Covid and the Illusion of Control

By: Phil Kerpen

Human beings, and especially our politicians, have a need to feel in control. Tough-guy governors preen about their control measures: lockdowns, closures, hyper-testing, contact tracing, and arbitrary micromanagement of citizens’ lives, families, and businesses. But the evidence that any of these measures have a meaningful effect on the coronavirus’s rise and fall in a given area is extremely sparse, while the lockdown-caused pain, suffering, and death is layered on top of the far lesser harms of the virus. The most draconian control measures have often come after the virus is already in decline in an area, at the moment of maximum political pain. And judging from the pandemic response in Europe, our leaders may be ineducable, repeating the same mistakes in the fall that they made in the spring. That is what makes this year’s fall and winter seasons uniquely dangerous.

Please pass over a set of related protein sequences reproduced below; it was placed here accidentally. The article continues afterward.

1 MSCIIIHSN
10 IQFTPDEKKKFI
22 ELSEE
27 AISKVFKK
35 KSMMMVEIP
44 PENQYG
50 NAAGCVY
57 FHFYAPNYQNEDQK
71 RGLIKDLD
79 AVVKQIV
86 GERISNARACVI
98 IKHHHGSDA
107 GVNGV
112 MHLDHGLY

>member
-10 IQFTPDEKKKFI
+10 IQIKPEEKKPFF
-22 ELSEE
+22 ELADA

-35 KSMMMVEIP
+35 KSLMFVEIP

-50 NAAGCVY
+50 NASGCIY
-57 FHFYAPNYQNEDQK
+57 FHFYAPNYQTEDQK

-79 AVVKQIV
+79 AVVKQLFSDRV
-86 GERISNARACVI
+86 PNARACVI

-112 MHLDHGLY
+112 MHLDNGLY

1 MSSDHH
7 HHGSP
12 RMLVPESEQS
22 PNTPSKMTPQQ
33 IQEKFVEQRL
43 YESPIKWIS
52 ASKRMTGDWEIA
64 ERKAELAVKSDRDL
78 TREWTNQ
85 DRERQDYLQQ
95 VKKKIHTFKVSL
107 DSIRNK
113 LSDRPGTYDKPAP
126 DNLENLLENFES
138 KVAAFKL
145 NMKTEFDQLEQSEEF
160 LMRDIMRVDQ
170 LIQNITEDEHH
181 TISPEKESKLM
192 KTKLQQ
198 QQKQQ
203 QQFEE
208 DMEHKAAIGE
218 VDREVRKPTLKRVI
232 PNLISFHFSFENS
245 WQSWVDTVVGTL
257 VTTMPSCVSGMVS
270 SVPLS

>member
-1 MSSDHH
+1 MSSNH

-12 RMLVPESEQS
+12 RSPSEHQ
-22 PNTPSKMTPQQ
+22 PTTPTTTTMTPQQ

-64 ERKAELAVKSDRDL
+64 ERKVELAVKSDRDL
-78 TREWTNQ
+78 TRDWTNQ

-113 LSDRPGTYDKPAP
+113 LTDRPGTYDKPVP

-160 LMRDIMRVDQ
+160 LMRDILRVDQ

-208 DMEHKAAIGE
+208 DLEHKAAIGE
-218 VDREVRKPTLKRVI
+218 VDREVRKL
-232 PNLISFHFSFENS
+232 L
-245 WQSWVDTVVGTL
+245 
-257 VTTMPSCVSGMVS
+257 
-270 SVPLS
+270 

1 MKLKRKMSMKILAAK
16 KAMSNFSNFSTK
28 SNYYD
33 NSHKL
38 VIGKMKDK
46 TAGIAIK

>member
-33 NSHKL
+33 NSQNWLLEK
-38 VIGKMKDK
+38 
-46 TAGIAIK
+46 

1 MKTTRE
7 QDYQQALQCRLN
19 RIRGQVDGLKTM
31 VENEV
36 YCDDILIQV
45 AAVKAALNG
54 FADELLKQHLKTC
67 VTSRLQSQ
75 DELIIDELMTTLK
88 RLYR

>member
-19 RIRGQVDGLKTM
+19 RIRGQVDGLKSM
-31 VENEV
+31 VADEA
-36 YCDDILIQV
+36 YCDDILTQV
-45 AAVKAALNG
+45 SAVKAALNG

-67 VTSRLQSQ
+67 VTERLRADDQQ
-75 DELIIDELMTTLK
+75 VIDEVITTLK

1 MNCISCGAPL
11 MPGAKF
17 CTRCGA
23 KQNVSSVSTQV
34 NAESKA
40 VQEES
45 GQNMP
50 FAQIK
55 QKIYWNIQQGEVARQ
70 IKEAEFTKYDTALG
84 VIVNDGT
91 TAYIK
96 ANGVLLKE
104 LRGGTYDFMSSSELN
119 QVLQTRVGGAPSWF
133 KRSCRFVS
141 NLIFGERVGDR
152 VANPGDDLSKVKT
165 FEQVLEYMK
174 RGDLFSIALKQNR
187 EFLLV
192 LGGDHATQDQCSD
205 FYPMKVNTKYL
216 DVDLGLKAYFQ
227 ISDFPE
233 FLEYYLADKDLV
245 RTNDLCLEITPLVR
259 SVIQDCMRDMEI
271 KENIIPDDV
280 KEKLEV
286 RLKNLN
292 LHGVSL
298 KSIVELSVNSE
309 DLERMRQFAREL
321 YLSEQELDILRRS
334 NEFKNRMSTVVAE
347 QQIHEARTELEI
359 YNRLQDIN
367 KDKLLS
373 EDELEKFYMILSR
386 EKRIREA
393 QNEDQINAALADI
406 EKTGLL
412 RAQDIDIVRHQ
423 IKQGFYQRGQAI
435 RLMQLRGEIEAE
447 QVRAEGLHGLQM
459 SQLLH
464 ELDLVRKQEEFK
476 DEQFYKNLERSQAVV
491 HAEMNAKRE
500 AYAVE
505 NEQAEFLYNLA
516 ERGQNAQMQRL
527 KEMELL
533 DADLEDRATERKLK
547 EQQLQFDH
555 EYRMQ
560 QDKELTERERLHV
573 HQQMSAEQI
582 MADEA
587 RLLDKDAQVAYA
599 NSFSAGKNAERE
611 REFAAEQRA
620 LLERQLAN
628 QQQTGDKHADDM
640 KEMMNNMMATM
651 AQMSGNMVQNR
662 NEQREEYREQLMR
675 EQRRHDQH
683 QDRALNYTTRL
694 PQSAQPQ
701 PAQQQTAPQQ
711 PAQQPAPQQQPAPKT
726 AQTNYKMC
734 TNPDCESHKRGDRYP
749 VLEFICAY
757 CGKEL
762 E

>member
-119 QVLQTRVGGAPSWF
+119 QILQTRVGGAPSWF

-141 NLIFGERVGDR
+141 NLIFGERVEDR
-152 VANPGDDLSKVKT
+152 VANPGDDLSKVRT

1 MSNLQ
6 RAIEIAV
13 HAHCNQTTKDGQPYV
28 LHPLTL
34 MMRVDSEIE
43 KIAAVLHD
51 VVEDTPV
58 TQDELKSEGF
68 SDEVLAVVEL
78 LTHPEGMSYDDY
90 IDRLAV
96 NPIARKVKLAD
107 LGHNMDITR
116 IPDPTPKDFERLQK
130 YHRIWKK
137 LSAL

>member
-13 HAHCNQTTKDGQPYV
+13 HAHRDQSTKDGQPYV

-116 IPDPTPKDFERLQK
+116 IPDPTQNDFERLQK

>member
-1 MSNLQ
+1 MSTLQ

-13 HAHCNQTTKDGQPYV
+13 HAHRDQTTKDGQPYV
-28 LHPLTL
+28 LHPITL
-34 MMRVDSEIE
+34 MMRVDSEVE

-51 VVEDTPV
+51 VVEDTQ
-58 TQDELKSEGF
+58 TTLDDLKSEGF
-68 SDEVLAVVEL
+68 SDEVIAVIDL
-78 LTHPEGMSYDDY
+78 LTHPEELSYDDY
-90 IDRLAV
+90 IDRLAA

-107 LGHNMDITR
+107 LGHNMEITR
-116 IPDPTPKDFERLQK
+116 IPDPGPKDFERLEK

SARS-CoV-2 is a serious viral pathogen for people who are very old or medically frail. It wreaks havoc in long-term care facilities — yet the places in the world with the highest death rates (Lombardy, Italy, the United Kingdom, New York, New Jersey, etc.) all implemented some version of deprioritizing residents of those facilities to keep hospital beds available for the general population.

For many people, however — and contrary to frequent misreporting — COVID is a relatively mild infection. For adults ages fifty to seventy, the CDC best estimate for the survival rate is 99.5 percent. From ages twenty to fifty, it is 99.98 percent, and for children and young adults under age twenty, according to the CDC, the survival rate is 99.997 percent — far less dangerous than seasonal influenza. Children rarely infect adults, and we now have several studies showing that exposure to young children actually reduces the risk of COVID death in adults, presumably because the many childhood bugs they carry help build up a strong immune system.

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